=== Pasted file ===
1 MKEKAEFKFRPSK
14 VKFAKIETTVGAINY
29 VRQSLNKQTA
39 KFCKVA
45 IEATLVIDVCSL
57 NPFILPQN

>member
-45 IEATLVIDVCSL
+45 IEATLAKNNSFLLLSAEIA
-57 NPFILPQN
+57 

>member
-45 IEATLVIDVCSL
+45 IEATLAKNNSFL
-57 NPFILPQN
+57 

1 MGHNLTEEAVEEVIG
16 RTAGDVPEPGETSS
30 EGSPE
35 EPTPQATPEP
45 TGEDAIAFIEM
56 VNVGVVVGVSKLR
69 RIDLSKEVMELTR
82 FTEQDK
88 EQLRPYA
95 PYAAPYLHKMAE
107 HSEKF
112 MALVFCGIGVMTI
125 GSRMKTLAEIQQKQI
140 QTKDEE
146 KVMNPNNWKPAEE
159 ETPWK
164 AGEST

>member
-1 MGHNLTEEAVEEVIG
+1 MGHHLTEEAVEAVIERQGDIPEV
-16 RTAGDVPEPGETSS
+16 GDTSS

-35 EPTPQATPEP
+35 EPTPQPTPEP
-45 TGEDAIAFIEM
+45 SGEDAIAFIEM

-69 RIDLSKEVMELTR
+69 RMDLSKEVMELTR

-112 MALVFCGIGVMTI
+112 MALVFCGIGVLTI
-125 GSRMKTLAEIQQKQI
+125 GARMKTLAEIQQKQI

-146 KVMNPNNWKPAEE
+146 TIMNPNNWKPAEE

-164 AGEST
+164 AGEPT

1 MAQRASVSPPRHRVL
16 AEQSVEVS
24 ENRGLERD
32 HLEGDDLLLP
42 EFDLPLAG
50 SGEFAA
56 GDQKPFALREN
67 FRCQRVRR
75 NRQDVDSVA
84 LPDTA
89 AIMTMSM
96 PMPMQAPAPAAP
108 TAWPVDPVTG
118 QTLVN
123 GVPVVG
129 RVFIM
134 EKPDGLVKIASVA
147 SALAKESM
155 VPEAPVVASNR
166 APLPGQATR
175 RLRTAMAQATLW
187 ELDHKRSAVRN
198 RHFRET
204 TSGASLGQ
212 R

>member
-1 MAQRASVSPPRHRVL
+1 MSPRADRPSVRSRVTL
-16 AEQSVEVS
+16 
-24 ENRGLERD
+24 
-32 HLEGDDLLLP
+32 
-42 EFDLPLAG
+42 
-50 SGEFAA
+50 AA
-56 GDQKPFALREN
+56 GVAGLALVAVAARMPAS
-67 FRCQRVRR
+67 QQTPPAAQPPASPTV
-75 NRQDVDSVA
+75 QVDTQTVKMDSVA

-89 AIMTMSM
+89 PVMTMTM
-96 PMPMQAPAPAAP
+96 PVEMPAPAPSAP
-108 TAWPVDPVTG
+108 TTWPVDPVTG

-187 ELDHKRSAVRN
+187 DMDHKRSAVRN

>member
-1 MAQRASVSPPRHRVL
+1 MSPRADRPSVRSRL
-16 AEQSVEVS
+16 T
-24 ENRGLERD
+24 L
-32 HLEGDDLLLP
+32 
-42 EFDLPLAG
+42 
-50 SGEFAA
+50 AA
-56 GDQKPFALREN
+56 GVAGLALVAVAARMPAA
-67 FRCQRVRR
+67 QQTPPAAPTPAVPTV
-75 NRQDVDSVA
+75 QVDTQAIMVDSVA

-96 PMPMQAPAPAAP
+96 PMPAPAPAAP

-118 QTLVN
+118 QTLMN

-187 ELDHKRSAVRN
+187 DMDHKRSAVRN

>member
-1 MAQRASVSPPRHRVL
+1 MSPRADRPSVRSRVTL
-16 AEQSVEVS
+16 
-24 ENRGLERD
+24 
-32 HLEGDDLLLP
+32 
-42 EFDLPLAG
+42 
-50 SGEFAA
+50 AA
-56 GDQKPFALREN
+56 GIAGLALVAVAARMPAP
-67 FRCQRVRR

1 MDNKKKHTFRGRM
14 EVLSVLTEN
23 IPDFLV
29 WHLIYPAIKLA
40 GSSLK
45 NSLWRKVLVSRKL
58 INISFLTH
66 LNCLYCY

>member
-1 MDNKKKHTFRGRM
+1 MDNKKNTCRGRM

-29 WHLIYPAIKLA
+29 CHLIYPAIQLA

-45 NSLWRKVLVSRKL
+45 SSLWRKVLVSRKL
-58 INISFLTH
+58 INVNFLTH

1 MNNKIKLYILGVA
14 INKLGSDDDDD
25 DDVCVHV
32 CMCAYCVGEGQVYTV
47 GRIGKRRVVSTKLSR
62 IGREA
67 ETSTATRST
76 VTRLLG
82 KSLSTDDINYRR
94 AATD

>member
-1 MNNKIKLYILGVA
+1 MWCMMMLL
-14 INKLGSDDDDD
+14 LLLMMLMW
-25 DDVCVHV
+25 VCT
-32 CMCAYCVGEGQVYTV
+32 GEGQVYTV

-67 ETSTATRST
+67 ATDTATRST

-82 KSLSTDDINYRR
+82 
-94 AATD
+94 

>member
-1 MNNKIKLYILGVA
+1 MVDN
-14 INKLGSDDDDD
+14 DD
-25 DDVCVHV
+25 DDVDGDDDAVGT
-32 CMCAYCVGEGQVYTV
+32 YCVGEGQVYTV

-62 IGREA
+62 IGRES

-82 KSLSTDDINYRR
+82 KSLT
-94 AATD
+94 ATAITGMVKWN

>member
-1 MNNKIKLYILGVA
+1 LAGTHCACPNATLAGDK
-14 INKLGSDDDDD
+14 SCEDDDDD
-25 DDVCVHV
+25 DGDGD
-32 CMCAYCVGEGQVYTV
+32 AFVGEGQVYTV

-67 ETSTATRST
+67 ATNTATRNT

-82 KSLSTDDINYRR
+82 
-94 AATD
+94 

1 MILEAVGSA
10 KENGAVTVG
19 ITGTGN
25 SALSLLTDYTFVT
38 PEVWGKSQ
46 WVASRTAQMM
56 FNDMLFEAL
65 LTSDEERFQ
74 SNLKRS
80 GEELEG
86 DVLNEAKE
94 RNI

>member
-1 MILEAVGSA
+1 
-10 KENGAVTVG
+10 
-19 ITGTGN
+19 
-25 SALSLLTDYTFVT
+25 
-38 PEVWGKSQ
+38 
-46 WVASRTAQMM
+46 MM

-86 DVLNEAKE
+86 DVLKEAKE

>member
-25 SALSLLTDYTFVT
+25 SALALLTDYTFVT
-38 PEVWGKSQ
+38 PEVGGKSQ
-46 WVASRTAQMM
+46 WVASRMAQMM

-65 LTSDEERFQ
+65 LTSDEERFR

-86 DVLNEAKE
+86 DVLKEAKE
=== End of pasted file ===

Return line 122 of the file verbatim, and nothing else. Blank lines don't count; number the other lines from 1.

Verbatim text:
-75 NRQDVDSVA